You have a point, I use long 3x2s as temporary guide/guard rails to prevent that

If you have the overhead clearance a 2 post is definitely the way to go.
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Old 08-21-2008, 05:12 PM
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Quote:
Originally Posted by rllevin View Post
I have the Pro6MR midrise lift from Greg Smith Equipment. Works fine, does what it should, and is an enormous pain to move or park over. You'll need to have boards or something along each side of it to drive up onto so your Porsche (or anything lower than a family sedan) will clear it. Sounds easy till you realize a small cars' wheel width just fits over the lift and it takes precise lining up to get onto those boards without running up onto the lift itself. My car spends most of the summer under a cover in the driveway just cause it's such a pain to park over the lift.
You have a point, I use long 3x2s as temporary guide/guard rails to prevent that

My 993 is also so low that I need a separate temporary layer to drive on, to use the lift the temps are removed and the long guides withdrawn.

If you have the overhead clearance a 2 post is definitely the way to go.

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Old 08-21-2008, 05:14 PM
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Chad,

If you have a lift in mind that will work with the overhead clearance you have...go for the two post. I sold my scissors mid-rise life and installed a two post in my garage. I love it! I park one 911 under another with no issues. Working on the cars on the scissors lift was great compared to a set of floor jacks and cardboard. Working on the cars on the two post is excellent compared to the doing it on the scissors lift. I wish I had another 24" of overhead in my garage to be able to stand under the car, but I can't complain too much.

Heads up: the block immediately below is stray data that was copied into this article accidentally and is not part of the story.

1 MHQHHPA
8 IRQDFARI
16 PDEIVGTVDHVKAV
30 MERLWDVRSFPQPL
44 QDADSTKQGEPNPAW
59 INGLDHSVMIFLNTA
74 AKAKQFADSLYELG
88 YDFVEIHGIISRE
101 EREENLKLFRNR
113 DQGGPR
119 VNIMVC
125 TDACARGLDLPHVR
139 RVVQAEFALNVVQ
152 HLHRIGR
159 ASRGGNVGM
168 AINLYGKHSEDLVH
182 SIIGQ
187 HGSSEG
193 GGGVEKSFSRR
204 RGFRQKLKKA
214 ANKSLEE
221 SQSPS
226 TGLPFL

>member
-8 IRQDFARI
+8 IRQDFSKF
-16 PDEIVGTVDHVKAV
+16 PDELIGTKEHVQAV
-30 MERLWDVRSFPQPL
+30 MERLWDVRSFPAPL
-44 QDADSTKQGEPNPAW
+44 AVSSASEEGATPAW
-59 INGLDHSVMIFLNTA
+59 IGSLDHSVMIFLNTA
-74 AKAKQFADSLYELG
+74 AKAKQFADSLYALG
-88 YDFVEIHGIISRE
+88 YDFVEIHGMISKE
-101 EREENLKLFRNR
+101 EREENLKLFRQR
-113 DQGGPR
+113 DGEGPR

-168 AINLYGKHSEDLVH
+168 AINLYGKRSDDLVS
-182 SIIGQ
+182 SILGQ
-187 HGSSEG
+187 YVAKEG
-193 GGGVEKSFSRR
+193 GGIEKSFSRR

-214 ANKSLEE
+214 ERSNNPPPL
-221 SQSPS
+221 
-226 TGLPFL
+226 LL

My lift has a better base than some I've seen. It has a strut or outrigger for additional support. It's assymetric so the outrigger gives me great peace of mind.

If you don't think you have enough concrete under the mounting point, get a contractor in to cut out the area and place thicker stuff in there with expoxied in rebar to the exiting concrete before the new stuff is put in.

I'll shot some pictures in the morning......


As for a mid-rise and concerns for getting the car on ramps without driving on the lift, I've never had any issues with it. Once you learn where to point the car, you'll be within an inch everytime.